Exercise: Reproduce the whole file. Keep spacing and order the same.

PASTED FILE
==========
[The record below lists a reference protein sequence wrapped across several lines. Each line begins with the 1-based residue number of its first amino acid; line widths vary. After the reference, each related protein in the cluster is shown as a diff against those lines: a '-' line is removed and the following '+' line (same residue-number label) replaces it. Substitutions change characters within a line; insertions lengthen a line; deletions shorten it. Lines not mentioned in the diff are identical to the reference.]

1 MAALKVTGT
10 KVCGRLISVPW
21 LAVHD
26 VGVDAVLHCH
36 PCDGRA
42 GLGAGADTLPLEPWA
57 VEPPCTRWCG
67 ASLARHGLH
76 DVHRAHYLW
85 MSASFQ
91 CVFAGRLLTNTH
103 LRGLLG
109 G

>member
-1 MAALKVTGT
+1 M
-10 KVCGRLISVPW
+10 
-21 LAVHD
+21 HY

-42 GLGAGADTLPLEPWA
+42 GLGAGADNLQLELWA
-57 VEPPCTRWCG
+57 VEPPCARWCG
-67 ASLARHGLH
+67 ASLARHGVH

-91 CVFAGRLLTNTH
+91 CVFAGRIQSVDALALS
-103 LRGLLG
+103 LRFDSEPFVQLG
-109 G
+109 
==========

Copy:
[The record below lists a reference protein sequence wrapped across several lines. Each line begins with the 1-based residue number of its first amino acid; line widths vary. After the reference, each related protein in the cluster is shown as a diff against those lines: a '-' line is removed and the following '+' line (same residue-number label) replaces it. Substitutions change characters within a line; insertions lengthen a line; deletions shorten it. Lines not mentioned in the diff are identical to the reference.]

1 MAALKVTGT
10 KVCGRLISVPW
21 LAVHD
26 VGVDAVLHCH
36 PCDGRA
42 GLGAGADTLPLEPWA
57 VEPPCTRWCG
67 ASLARHGLH
76 DVHRAHYLW
85 MSASFQ
91 CVFAGRLLTNTH
103 LRGLLG
109 G

>member
-1 MAALKVTGT
+1 M
-10 KVCGRLISVPW
+10 
-21 LAVHD
+21 HY

-42 GLGAGADTLPLEPWA
+42 GLGAGADNLQLELWA
-57 VEPPCTRWCG
+57 VEPPCARWCG
-67 ASLARHGLH
+67 ASLARHGVH

-91 CVFAGRLLTNTH
+91 CVFAGRIQSVDALALS
-103 LRGLLG
+103 LRFDSEPFVQLG
-109 G
+109 